Words & Photography by Jade Spadina

Breakfast in Calca

We were woken up at 4am by the buzzing of our alarms, after an extremely restless night’s sleep. A word of advice, if you wish to have a good night’s sleep during your stay in Cusco, avoid Loki Hostel. However, I must add that in all other respects the hostel was more than satisfactory – the staff were friendly, the rooms immaculately clean, they had a great bar which served fantastic food and drinks, and not to forget, the piping hot showers, which we discovered can be a rarity in this part of the world. On this particular night we wanted to get a good 6-7 hours of sleep, however, there was a party in the bar, which was directly across the courtyard from our room. I think everyone who was staying in the hostel that night was there, except for us of course, and the music was blaring until 3am! By about 2am we’d had enough. We went to the reception and asked if there was another room we could have. From this new room, the noise level from the bar was significantly diminished, but the room faced out towards the street. So rather than music and people yelling at the top of their lung, we listened to the incessantly noise of cars beeping down the street (There is a strange phenomena in Peru and Bolivia, where drivers continuously beep their car horns whilst they’re driving. We were told that because cars are somewhat ‘new’ in the region, people still don’t look when they cross the road, so in order to prevent accidents, drivers beep their horns to warn pedestrians).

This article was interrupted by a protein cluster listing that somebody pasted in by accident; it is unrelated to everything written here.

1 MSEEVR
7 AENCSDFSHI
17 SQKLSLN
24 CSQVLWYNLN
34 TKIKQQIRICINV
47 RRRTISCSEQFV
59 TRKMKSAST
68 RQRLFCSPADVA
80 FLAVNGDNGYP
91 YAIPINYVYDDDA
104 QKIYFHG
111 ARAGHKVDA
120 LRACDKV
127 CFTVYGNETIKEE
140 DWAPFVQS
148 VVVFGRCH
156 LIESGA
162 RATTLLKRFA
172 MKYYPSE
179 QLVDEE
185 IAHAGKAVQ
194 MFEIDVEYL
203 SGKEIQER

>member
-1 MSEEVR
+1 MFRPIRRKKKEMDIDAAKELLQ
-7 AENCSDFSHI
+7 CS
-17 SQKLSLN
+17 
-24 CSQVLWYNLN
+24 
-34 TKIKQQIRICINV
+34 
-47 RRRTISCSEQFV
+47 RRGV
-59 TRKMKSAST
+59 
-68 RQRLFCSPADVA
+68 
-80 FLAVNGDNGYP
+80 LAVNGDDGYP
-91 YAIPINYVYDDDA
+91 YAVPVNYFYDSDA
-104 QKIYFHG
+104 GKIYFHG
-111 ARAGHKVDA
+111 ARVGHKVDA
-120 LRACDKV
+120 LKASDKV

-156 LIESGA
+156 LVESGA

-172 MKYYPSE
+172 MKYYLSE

Daniel, our Quechua (the native people of the Andean region of Peru) guide met us in the lobby of the hostel at the bright and early time of 4:30am! He looked disturbingly alert for such an early hour, especially in comparison to the two of us, who were still weary-eyed and drowsy from our disruptive night. We walked down the ghostly dark streets and piled in a bus with a bunch of men, women and sleeping children (apparently 4:30am isn’t considered to be particularly early for the Quechua people), who were carrying cages of chickens, sacks of corn, bags of cabbage and all sorts of other paraphernalia. After a two hour bumpy ride through the cobbled streets of Cusco and the unsealed roads of the surrounding countryside, we reach our first stop, Calca, for breakfast.

I was expecting breakfast to be a visit to a local bakery or something, maybe some pastries, or fruit, or I’m not quite sure what. Anyway, Daniel led us through the fresh produce markets of Calca to what seemed to be some sort of cafeteria, with all the stalls selling different types of soups and casseroles, with of course, large urns of coca tea (Coca tea is widely drunken in Andean regions, as it is believed to relieve the symptoms of altitude sickness). We sat down in front of a stall and, with hungry eyes, watched our breakfast being prepared. Two bowls of simple chicken, vegetable and noodle soup were placed in front of us. Despite the wallowing steam, we ate eagerly. I have to say it was one of the best chicken noodle soups I have ever eaten. The spaghetti like noodles were so soft and tasty, and the broth so flavoursome I can still taste it now, months later.

 After our breakfast, we bought a few supplies for the first day of trekking, some fruit, quinoa museli bar and not forgetting our trusty walking sticks which served us well trekking up and down the mountain passes of the Lares Valley. Our final stop before we embarked on the three day trek were the aguas calientes (natural hot sulpha springs) of Lares, where we spent the remainder of the morning relaxing in the therapeutic pools.


Words & Photography by Jade Spadina